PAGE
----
Featured Image
Abp. Paglia addressing the Perugia conferenceFrancesco Cuoccio

VATICAN CITY (LifeSiteNews) — The president of the regularly scandalous Pontifical Academy for Life has spoken in favor of assisted suicide as possibly being the “greatest common good concretely possible,” contrary to the Catholic Church’s teaching strenuously condemning the practice.

Archbishop Vincenzo Paglia’s remarks were made during a recent television panel as part of the Perugia journalism festival, for a debate on the end of life entitled “The last trip (towards the end of life).”

READ: Pontifical Academy for Life tries to clarify Abp. Paglia’s troubling assisted suicide comments

While he expressed his personal opposition to practicing assisted suicide, Paglia defended it in principle, citing Pope Francis’ assault on Catholic Tradition in doing so. “Personally, I would not practice suicide assistance,” he said “but I understand that legal mediation may be the greatest common good concretely possible under the conditions we find ourselves in.”

Catholic Church is not a ‘dispenser of truth pills’

From the very outset of his presentation, Paglia undermined the authority of the Catholic Church to pronounce of matters of truth and morals, stating: “First of all, I would like to clarify that the Catholic Church is not that it has a ready-made, prepackaged package of truths, as if it were a dispenser of truth pills.”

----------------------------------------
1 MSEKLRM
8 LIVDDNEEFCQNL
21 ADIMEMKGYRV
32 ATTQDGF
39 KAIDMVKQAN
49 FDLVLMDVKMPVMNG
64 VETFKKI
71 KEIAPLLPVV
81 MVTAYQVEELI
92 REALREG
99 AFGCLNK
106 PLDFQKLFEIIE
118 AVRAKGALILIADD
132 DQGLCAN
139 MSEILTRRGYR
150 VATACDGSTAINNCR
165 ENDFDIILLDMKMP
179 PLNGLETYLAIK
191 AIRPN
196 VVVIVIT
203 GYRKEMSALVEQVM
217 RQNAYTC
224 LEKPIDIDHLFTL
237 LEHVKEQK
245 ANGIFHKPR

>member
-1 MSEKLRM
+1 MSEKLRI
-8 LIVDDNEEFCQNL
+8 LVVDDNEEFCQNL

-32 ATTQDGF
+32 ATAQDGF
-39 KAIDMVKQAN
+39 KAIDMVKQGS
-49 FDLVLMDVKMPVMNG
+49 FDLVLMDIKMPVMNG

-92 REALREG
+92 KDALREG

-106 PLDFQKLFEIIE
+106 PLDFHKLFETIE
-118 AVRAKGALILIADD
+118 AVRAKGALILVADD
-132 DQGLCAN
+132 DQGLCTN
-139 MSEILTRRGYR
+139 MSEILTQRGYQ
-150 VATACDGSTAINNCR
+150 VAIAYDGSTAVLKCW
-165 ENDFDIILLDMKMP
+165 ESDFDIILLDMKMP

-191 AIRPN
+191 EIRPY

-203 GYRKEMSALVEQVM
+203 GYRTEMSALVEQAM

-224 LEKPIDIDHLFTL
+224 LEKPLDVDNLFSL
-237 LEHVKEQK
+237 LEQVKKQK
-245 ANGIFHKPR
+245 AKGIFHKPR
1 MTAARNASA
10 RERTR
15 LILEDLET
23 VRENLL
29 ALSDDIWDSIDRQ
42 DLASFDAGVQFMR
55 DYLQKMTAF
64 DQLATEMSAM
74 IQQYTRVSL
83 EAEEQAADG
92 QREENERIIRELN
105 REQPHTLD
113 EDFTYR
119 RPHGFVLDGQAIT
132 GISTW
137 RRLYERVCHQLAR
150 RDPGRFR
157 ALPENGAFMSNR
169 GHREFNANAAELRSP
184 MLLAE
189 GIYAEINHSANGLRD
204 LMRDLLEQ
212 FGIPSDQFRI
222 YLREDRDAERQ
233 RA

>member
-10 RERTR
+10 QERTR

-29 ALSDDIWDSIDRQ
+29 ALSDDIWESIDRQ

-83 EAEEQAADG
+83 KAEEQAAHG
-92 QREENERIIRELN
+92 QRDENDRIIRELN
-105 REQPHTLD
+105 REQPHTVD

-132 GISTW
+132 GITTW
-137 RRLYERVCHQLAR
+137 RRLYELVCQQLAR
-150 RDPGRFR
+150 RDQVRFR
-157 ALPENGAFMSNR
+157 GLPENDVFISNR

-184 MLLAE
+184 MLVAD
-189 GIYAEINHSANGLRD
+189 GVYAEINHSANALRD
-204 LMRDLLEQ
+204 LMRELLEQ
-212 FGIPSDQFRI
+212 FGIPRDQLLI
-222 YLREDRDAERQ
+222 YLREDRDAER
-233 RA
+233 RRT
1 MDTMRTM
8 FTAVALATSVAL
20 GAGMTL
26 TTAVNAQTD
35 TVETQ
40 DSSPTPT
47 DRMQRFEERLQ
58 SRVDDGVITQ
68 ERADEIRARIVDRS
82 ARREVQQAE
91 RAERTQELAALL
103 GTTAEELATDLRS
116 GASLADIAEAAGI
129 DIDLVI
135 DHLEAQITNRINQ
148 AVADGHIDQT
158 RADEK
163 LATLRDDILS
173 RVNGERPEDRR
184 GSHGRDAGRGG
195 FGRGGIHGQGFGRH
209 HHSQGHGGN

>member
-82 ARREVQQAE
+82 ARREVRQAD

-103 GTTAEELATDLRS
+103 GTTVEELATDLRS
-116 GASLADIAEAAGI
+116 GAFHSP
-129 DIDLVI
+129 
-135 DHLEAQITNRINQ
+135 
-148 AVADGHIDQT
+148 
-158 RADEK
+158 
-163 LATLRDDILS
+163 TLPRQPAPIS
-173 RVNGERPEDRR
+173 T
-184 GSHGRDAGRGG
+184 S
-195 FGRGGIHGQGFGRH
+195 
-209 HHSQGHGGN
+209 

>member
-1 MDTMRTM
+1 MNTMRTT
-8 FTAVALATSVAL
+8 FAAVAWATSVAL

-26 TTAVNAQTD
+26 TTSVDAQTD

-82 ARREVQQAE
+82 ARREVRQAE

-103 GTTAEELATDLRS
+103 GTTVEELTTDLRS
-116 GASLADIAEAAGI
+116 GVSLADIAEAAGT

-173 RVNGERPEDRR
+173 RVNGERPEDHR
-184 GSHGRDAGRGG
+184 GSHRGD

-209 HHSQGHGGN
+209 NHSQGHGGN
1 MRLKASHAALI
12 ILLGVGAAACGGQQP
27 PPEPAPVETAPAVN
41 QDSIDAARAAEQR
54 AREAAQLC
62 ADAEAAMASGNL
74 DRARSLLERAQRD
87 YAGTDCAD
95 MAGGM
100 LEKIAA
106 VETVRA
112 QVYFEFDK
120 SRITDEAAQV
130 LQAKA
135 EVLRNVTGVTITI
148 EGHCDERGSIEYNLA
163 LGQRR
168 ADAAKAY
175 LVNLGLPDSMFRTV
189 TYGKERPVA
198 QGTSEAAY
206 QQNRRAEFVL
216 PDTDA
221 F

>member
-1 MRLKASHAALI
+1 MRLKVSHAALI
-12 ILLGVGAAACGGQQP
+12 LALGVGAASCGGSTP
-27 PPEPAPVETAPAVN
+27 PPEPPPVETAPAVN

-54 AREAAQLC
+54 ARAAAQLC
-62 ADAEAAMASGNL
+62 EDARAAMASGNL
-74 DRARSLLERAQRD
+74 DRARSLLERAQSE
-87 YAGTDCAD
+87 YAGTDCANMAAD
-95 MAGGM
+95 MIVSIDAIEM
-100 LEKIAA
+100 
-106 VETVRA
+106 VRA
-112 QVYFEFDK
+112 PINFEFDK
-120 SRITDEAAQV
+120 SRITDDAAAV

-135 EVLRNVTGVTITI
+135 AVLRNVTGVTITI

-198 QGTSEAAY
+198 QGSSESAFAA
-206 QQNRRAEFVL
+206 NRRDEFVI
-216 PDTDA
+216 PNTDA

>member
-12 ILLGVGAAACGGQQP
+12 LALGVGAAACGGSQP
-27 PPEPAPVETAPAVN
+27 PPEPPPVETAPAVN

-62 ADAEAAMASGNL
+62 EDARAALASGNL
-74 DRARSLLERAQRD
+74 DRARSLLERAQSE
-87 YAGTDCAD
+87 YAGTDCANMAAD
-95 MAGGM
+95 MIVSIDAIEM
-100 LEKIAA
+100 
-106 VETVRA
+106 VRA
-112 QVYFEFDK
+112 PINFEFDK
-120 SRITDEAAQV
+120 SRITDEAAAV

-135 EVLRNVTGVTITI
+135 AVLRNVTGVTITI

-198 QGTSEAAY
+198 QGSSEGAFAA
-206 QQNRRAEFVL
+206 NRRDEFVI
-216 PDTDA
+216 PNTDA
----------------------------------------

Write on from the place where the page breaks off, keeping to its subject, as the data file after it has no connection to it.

READ: Vatican archbishop says Pope Francis or his successor will contradict Church’s ban on contraception

“Theological thought evolves in history,” he said, “in dialogue with the Magisterium and the experience of the people of God (sensus fidei fidelium), in a dynamic of mutual enrichment.”

The Christian “contribution” to public debates, said Paglia, is “made within the different cultures, neither above – as if they possessed an a priori given truth – nor below, as if believers were the bearers of a respectable opinion, but disengaged from history, ‘dogmatic’ indeed, therefore unacceptable.” 

“Between believers and non-believers there is a relationship of mutual learning,” he added.

Paglia cited Pope Francis’ well documented attack on the Catholic Church’s teaching on the death penalty as an example of apparent change in the Church’s practice:

Think, for example, of what happened on the issue of the death penalty: because of the change in cultural and social conditions, because of the maturation of reflection on rights, the Pope modified the catechism. Whereas before we did not exclude that there were circumstances for which it could be legitimized, today we no longer consider it permissible, under any circumstances. 

This rationale, said Paglia, should be used when looking at the issue of euthanasia: 

As believers, therefore, we ask the same questions that affect everyone, knowing that we are in a pluralistic democratic society. In this case, about the end of (earthly) life, we find ourselves as everyone before a common question: how is it possible to reach (together) the best way to articulate the good (ethical plane) and the just (legal plane), for each person and for society?

‘Accompaniment’ could require assisted suicide

Highlighting “human freedom” in decision making as being “always relative (to others),” Paglia stated that “regarding decisions about dying, this does not mean returning to the old medical paternalism, but rather emphasizing an interpretation of relational and responsible autonomy.”

He warned that countries which have allowed assisted suicide demonstrate how the “pool of people” legally allowed to kill themselves “tends to expand.” “Cases of involuntary euthanasia and deep palliative sedation without consent have thus grown,” said Paglia.